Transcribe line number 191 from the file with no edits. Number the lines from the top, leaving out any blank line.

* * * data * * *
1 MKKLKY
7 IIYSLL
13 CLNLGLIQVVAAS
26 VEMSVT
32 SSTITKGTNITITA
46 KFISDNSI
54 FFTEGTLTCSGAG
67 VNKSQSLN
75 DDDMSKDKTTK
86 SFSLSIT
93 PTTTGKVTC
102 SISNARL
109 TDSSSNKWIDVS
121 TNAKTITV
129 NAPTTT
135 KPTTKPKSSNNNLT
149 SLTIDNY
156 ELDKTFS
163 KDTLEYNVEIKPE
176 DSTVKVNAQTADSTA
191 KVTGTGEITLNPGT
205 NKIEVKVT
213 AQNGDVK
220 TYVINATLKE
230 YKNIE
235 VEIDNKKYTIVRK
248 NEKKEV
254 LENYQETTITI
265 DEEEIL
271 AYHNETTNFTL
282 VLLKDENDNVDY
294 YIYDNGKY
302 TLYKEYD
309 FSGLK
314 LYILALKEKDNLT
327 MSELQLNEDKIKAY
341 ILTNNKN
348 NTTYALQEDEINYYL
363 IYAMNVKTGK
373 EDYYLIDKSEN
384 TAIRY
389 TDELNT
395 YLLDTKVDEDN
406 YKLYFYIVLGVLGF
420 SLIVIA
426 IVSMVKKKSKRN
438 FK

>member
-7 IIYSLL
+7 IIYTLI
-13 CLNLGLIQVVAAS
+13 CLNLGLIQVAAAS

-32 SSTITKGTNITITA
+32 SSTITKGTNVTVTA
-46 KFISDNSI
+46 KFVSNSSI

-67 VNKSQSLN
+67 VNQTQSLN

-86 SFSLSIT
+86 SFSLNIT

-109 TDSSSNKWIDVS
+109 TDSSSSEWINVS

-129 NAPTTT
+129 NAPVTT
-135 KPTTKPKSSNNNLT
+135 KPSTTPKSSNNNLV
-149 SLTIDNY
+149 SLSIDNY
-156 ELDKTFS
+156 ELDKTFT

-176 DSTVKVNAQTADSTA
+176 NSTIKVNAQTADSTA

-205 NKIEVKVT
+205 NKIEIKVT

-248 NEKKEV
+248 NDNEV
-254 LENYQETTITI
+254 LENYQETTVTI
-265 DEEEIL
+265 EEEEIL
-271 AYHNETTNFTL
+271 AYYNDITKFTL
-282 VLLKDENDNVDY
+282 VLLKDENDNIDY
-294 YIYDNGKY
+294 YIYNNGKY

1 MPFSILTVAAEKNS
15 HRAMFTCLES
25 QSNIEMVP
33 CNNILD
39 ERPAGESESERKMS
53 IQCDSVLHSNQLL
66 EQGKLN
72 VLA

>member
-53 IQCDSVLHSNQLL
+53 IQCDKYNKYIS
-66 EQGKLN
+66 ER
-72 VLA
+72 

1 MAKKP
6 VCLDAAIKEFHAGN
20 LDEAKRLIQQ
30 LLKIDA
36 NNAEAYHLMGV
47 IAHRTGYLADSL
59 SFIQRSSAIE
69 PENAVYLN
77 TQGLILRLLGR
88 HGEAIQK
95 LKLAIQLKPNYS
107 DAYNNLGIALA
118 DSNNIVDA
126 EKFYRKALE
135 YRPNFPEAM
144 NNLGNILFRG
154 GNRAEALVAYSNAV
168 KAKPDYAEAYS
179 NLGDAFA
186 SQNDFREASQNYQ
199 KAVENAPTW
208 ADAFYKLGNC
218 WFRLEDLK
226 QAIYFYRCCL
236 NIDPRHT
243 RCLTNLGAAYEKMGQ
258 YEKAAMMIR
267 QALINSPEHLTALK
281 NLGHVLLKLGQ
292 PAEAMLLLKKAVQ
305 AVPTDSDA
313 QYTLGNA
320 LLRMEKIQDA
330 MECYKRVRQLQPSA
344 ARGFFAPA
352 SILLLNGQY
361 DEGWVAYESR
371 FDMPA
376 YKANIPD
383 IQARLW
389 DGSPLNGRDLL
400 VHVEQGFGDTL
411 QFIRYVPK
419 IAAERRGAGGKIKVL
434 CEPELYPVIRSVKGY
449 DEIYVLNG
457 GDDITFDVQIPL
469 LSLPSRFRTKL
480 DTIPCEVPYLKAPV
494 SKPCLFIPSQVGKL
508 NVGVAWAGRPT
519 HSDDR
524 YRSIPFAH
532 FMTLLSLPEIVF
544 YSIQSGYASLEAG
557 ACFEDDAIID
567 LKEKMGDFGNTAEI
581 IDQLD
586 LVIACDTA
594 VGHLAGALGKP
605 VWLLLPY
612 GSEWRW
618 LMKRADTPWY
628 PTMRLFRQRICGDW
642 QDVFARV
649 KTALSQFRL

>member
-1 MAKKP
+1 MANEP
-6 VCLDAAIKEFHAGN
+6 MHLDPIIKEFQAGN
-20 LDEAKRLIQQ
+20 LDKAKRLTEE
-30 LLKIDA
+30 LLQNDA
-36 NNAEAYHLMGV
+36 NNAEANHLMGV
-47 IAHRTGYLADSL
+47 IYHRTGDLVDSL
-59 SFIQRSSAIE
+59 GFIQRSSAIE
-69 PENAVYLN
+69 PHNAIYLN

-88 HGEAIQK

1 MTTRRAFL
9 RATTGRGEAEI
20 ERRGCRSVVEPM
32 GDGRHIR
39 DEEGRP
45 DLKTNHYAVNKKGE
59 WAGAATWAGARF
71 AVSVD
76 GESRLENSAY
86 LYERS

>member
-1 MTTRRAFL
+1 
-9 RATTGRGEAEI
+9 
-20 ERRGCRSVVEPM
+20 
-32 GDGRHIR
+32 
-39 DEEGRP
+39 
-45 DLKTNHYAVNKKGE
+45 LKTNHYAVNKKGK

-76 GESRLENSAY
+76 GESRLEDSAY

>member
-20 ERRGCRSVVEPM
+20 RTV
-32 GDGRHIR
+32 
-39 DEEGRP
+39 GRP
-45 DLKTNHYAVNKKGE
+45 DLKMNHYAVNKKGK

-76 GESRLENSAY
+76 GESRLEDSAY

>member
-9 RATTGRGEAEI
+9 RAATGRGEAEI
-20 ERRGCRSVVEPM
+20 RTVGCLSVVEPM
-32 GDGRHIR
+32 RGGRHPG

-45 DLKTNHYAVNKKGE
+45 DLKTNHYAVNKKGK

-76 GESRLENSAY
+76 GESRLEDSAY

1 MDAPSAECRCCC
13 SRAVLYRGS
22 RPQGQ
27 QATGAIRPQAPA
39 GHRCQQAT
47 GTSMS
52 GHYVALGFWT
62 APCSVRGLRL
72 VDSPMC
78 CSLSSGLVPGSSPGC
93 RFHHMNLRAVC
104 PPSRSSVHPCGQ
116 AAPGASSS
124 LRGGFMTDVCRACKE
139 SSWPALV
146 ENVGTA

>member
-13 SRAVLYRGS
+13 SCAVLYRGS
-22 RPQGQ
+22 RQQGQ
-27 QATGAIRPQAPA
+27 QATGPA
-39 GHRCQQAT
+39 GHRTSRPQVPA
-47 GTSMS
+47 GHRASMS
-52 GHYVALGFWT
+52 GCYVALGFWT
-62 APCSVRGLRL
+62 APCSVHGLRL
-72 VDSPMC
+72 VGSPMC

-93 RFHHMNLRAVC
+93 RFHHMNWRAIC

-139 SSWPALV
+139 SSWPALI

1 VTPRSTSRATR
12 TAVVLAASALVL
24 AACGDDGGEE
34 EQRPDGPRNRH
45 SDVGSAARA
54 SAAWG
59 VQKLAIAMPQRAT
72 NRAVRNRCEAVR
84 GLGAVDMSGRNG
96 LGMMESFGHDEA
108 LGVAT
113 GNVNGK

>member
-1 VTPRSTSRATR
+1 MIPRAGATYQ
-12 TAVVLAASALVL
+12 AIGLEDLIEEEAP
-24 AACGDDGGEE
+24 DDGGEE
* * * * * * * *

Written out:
45 DLKTNHYAVNKKGE